3). Tell me a little about your journey through your career and path to achieve this wonderful honor.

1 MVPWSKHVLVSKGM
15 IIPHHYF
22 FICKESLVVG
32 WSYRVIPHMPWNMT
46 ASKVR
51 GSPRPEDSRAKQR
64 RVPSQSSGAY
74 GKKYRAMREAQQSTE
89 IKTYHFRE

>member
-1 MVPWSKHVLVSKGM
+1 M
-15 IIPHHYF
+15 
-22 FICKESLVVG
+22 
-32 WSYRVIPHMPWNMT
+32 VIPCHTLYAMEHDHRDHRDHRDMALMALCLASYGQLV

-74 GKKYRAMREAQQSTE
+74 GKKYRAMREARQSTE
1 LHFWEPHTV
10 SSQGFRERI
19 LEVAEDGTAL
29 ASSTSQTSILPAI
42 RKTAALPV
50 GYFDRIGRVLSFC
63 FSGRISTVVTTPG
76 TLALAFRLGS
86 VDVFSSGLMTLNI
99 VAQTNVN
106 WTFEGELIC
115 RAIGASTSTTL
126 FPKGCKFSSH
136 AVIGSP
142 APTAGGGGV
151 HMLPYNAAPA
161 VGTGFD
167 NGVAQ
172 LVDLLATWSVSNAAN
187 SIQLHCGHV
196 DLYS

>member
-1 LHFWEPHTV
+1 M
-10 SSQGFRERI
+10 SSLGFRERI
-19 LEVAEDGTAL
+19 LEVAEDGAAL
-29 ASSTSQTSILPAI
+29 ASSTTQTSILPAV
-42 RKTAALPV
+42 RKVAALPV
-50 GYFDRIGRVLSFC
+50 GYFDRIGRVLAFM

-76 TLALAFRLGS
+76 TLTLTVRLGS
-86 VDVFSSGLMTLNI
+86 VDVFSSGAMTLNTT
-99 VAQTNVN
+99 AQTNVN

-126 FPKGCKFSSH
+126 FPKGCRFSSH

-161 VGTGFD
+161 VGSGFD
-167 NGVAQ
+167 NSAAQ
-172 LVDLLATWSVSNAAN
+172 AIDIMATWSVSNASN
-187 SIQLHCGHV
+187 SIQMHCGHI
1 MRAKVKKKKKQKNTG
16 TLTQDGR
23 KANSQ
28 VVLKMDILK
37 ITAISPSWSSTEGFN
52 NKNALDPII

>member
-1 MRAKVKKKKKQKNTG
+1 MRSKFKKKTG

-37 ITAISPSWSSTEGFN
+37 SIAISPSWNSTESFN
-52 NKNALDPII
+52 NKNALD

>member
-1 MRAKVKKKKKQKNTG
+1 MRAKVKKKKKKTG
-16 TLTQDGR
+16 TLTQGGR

I have had wonderful mentors, beginning in high school and throughout my career. I’ve already mentioned that Mr. Brookhart influenced my interest in biology, but other faculty were also influential. Mrs. White was my home economics teacher, and Mr. Shickley taught history. Both were my role models, and they each encouraged me to attend college. Since my only role models were high school teachers or nurses, I headed off to college to become a teacher. I took pre-med classes and majored in biology, but I fell in love with biology and really enjoyed bench science. Dr. O’Shea was a wonderful mentor and really inspired a love of the morphological and cell biological analysis of developmental biology processes. I studied the cell shape changes of the neuroepithelium in early eye development and used light, transmission and scanning electron microscopy for my project. It was at the 1982 AAA meeting where Dr. Elizabeth D. (Betty) Hay recruited me to join her laboratory at Harvard Medical School. In her laboratory I learned how important cell and molecular biological approaches were for understanding developmental biological observations. The entire anatomy faculty helped all of the students and post-doctoral fellows with their projects. I remain friends with many of the people who worked with me on those projects. For several projects, I needed to learn molecular biology, so Betty asked Dr. Bjorn Olsen to let me work with his group to learn how to isolate mRNA and analyze collagen gene expression. Yoshi Ninomiya, Marion (Emmy) Gordon and Don Gerecke were on the team that took me on as a new ”student”. That was the beginning of our long friendship.